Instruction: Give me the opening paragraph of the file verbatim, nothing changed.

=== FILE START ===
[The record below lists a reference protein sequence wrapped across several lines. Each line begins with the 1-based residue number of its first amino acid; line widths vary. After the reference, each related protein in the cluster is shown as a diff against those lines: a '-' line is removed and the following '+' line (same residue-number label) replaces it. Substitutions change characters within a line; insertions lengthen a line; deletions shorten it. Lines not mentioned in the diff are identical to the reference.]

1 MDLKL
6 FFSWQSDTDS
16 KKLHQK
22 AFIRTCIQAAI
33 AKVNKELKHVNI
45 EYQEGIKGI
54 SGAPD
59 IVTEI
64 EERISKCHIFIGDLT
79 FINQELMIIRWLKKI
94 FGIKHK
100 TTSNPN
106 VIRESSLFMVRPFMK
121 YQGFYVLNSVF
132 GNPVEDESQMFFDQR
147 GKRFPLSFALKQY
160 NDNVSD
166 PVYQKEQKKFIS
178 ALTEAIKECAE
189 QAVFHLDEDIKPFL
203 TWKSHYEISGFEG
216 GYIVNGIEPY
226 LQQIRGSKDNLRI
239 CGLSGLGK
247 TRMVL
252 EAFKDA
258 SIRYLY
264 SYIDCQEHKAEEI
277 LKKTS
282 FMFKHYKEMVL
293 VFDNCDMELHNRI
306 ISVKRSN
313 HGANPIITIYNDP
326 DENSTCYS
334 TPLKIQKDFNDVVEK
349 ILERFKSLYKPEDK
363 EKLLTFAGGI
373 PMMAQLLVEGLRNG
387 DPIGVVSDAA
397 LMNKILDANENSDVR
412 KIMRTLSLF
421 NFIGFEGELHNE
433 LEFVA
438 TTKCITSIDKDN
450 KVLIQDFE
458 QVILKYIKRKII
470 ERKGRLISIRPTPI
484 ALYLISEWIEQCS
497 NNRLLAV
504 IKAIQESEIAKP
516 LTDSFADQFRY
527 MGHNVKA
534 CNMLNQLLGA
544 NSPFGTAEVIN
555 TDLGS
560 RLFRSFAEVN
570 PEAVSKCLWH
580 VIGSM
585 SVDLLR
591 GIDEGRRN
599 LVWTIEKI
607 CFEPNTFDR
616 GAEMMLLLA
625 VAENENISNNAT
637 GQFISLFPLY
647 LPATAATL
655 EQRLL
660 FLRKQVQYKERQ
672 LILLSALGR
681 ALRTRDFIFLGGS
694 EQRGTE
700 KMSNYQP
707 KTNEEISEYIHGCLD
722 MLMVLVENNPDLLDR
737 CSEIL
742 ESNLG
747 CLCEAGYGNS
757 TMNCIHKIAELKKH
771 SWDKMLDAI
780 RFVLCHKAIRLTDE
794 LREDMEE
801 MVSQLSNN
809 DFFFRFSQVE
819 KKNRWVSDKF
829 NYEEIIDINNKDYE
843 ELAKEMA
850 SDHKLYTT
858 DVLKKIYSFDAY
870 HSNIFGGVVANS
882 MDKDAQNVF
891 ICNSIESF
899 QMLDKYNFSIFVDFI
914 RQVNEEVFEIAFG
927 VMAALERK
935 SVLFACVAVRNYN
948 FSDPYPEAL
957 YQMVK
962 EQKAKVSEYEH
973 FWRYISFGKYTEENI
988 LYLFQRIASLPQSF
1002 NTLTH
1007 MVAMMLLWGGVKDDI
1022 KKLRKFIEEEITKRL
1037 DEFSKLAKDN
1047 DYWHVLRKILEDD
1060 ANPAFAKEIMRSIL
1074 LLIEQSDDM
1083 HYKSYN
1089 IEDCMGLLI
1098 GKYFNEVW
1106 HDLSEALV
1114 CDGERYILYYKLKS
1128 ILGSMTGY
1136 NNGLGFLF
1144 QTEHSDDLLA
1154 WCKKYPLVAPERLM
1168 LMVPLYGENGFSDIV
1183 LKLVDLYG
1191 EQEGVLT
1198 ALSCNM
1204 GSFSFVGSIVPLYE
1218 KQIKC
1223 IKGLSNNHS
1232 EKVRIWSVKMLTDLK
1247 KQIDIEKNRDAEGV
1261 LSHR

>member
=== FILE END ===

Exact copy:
[The record below lists a reference protein sequence wrapped across several lines. Each line begins with the 1-based residue number of its first amino acid; line widths vary. After the reference, each related protein in the cluster is shown as a diff against those lines: a '-' line is removed and the following '+' line (same residue-number label) replaces it. Substitutions change characters within a line; insertions lengthen a line; deletions shorten it. Lines not mentioned in the diff are identical to the reference.]